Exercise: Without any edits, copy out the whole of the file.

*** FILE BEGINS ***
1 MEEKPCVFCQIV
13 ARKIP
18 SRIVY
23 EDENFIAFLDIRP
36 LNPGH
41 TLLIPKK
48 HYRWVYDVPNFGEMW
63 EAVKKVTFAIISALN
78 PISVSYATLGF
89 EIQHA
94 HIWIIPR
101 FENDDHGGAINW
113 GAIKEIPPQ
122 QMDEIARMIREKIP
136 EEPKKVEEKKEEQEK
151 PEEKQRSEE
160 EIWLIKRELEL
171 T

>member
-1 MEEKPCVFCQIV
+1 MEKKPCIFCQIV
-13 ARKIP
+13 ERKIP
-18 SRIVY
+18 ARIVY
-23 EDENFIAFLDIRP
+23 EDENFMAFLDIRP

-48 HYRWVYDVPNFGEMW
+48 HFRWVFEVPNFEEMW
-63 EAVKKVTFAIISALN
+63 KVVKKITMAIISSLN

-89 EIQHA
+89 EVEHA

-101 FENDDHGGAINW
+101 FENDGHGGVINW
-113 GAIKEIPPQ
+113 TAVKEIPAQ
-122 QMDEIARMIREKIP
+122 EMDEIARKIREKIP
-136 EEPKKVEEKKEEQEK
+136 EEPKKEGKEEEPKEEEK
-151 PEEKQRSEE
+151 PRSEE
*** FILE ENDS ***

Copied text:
1 MEEKPCVFCQIV
13 ARKIP
18 SRIVY
23 EDENFIAFLDIRP
36 LNPGH
41 TLLIPKK
48 HYRWVYDVPNFGEMW
63 EAVKKVTFAIISALN
78 PISVSYATLGF
89 EIQHA
94 HIWIIPR
101 FENDDHGGAINW
113 GAIKEIPPQ
122 QMDEIARMIREKIP
136 EEPKKVEEKKEEQEK
151 PEEKQRSEE
160 EIWLIKRELEL
171 T

>member
-1 MEEKPCVFCQIV
+1 MEKKPCIFCQIV
-13 ARKIP
+13 ERKIP
-18 SRIVY
+18 ARIVY
-23 EDENFIAFLDIRP
+23 EDENFMAFLDIRP

-48 HYRWVYDVPNFGEMW
+48 HFRWVFEVPNFEEMW
-63 EAVKKVTFAIISALN
+63 KVVKKITMAIISSLN

-89 EIQHA
+89 EVEHA

-101 FENDDHGGAINW
+101 FENDGHGGVINW
-113 GAIKEIPPQ
+113 TAVKEIPAQ
-122 QMDEIARMIREKIP
+122 EMDEIARKIREKIP
-136 EEPKKVEEKKEEQEK
+136 EEPKKEGKEEEPKEEEK
-151 PEEKQRSEE
+151 PRSEE